• The average premium over reserve price paid by developers for the year to date has fallen to +5%. In 2017, developers paid a higher average premium of +13% above the reserve price. Declining premiums could be a case of higher reserve prices set by sellers and greater supply of redevelopment sites available for collective sale this year.
  • The 26 residential developments collectively sold for the year to date could potentially yield up to 8,650 new units for future launch, of which 3,669 units (42.4%) were in the prime district and 4,982 units (57.6%) were in the city fringe. No new supply (via collective sale) was added to the suburban area for the year to date.
  • Out of the 26 collective sale transaction for the year to date, 13 of these sites were acquired by consortiums of developers. These sites tend to be the bigger sites with higher transaction value. By forming consortiums, developers can mitigate their risk exposure in a single large-scale development project.

There has been a fundamental shift in developers’ land replenishing strategy in 2018. Developers have shifted their focus from the mass market segment to the luxury property segment and building up their development landbank in the prime districts. This comes as no surprise as new launches of luxury properties in Singapore (such as New Futura) have done surprisingly well despite the high price quantum and there is growing evidence of foreign buyer returning to the Singapore property market.

Despite the surge in collective sale activities in the prime districts, potential new supply in the prime district does not look excessive at this stage, with an estimated 4,405 units that could potentially enter the supply pipeline, probably a year later. The actual number of units could be lesser as it is likely that developers may build bigger size luxury units for sale.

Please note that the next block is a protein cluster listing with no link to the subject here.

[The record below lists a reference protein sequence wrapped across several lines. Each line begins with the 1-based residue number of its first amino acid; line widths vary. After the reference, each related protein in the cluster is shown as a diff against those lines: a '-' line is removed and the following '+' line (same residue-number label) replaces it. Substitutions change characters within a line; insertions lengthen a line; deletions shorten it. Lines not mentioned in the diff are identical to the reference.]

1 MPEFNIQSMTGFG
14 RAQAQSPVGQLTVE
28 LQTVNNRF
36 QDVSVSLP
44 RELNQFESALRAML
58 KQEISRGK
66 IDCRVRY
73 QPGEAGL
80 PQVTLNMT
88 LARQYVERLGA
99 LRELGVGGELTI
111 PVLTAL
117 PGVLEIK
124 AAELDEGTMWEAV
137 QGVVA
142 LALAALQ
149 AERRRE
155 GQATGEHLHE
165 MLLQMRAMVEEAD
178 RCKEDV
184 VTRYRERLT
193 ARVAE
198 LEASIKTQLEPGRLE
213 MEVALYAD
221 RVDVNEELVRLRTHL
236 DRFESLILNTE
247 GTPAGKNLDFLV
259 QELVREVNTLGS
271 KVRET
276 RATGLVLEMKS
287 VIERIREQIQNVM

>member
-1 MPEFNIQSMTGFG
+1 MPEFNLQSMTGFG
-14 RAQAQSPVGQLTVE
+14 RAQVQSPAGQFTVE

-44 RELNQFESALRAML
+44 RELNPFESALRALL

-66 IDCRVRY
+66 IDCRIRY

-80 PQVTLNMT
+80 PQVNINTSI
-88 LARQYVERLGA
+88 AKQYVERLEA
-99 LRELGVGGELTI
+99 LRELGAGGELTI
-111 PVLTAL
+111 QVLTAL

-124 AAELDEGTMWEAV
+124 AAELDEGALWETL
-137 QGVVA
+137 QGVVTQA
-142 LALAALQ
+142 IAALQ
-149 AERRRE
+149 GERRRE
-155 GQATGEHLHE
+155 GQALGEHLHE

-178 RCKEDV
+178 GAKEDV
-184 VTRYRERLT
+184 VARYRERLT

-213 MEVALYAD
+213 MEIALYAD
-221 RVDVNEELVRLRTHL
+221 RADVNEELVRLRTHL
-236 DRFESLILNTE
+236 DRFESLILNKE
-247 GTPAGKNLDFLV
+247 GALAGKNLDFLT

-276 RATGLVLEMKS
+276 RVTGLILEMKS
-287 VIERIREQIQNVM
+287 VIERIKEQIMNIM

In the mass market segment, potential new supply from collective sale transactions does not look excessive as well, with an estimated 6,946 units that could potentially enter the supply pipeline. Developers will start launching some of these units as soon as within the next 1 to 2 months. According to public announcements, Oxley Holdings Ltd (OHL SP) is planning to launch Rio Casa and Serangoon Ville redevelopment in 1H 2018.

Most of the future supply from collective sale transactions are in the City Fringe area, with an estimated 10,480 units that could potentially enter the supply pipeline. These developments tend to be in well-established mature estates that are highly sought-after by buyers.

Potential Supply of New Units for Future Launch

In total, the supply of new units from collective sale sites is estimated to be around 21,830 units. This is subject to change, depending on the final submitted plans and approvals from authorities. This new supply will enter the market in a staggered manner, depending on the speed of getting Strata Title Board’s approval for the collective sale transaction and relevant authorities’ approvals for redevelopment.